But the bill would repeal the law requiring civilian agencies to compile contractor inventories and have in-sourcing programs, suppressing the collection of this cost information and the ability to in-source work to save money.
Taxpayers would have to shoulder the higher costs of contracts if Congress suppresses the collection of this information and gets rid of agencies’ ability to bring the work in-house.
4. Tilt the playing field in favor of contractors by getting rid of the least cost standard.
Before the A-76 ban was put in place, outsourcing studies were objectively decided by costs. As federal employees have proven to be cheaper, the bill would replace the “least cost” standard with the highly subjective “best value” concept so that agencies could award contracts to companies even though they are more expensive than federal employees and the cost could potentially go up after the contract has been awarded. Again, the taxpayers would have to foot the bill.
5. Tilt the playing field in favor of contractors and reward bad employers who don’t provide health care or retirement benefits to their employees.
In public-private competitions, differences in the costs of federal and private health insurance benefits could disadvantage the federal workforce. So Congress years ago put in place protections prohibiting companies from gaining a competitive cost advantage because they don’t provide employees with these important benefits. The bill would repeal those protections.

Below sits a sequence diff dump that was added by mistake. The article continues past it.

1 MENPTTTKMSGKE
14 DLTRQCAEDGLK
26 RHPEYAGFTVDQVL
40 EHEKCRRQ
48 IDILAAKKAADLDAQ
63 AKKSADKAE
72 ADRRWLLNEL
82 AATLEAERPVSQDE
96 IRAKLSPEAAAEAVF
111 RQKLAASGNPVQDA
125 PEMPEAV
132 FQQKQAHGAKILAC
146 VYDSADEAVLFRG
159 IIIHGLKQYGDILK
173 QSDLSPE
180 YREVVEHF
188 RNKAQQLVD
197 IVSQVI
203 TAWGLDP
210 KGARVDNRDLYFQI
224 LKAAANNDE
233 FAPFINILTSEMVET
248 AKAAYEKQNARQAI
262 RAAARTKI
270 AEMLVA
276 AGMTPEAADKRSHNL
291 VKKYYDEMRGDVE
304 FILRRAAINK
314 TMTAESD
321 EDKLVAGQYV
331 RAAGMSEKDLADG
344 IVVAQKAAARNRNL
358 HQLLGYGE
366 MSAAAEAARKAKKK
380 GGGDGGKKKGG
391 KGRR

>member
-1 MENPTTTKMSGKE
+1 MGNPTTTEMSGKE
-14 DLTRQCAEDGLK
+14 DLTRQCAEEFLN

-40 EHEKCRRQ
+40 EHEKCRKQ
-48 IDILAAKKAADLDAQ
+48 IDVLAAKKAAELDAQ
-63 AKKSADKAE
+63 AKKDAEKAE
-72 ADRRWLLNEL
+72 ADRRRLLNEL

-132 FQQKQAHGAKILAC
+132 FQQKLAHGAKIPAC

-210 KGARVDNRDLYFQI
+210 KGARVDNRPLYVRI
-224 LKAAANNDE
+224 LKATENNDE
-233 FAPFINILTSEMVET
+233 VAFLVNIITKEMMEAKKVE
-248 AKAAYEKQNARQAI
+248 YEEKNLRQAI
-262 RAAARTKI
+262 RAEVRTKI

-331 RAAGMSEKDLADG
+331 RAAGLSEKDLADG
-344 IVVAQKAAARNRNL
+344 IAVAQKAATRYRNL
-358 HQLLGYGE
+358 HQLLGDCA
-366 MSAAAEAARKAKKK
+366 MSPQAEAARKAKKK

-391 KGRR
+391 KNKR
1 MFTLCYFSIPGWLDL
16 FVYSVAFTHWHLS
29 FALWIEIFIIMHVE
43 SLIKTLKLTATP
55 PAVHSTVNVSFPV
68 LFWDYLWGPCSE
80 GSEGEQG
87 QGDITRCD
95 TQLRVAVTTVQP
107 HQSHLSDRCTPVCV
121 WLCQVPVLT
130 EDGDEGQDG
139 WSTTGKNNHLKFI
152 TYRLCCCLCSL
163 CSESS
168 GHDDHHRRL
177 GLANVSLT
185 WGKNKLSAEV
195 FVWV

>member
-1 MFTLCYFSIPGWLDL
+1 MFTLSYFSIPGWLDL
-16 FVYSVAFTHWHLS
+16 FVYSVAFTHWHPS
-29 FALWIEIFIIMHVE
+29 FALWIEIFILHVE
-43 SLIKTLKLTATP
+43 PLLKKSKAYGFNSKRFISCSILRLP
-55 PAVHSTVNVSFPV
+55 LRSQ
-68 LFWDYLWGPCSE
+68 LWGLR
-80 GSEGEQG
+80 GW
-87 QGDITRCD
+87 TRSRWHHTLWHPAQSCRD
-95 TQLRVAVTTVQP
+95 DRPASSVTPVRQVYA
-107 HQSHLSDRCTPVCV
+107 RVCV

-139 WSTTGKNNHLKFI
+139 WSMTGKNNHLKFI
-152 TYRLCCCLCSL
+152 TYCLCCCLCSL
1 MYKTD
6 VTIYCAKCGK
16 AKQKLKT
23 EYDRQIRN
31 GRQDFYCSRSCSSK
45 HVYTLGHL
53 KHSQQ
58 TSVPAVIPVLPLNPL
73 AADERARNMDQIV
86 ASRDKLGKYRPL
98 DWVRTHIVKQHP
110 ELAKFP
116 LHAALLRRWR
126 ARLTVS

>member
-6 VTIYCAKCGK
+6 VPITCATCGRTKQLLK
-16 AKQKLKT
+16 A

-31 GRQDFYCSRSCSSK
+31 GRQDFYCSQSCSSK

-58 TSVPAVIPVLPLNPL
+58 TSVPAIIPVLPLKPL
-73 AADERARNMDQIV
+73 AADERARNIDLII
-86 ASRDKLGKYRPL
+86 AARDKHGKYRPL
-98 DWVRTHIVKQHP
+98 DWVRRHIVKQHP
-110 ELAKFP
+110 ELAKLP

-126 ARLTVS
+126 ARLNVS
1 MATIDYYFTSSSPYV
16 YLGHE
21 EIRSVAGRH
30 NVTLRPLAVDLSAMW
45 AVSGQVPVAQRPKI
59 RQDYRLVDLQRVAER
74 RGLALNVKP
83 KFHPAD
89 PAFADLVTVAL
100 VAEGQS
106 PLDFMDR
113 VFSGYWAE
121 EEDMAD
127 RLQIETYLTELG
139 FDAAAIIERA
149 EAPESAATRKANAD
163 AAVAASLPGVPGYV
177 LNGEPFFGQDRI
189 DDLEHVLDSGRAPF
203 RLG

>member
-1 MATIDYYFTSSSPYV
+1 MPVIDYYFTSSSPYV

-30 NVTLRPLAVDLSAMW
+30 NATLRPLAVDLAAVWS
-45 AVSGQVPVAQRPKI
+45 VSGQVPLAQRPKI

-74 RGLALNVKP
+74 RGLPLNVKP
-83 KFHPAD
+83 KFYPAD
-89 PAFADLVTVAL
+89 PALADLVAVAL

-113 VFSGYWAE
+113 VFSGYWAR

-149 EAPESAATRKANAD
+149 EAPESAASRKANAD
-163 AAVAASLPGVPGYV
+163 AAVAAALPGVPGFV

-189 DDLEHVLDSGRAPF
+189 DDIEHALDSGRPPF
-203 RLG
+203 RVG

6. Prevent agencies from taking into consideration the full cost of contracting out.
The bill would repeal the requirement that agencies take into consideration all the costs of outsourcing federal jobs, which the Government Accountability Office and Defense Inspector General have estimated to be somewhere between $84 million and $146 million per year in some competitions.
7. Rush the outsourcing process.
The bill would shorten a public-private competition from typically two years to either one year or 90 days. This would undermine the legitimate analytical underpinnings for any decision.
In an era where the integrity of government is constantly threatened by politics, the last thing Congress should do is expand the role of unaccountable and politically-connected contractors.
Unlike for-profit companies, federal employees work for the American people. They take an oath of loyalty to the Constitution and laws of the United State. A company’s loyalty is, by law, solely to the company’s shareholders. The American taxpayer will pay the price, literally and figuratively, if public work is taken over by these businesses.
Of course for-profit firms couldn’t care less about the taxpayers. And with generous campaign contributions for election coffers, there is no shortage of politicians who are willing to do the bidding for them.
What You Need to Do Right Now
Tell your Representative to tell Chairman and Ranking Member of House Oversight and Government Reform Committee to bury this bill.
For more details of the bill, click here.
The attack on union dues is real.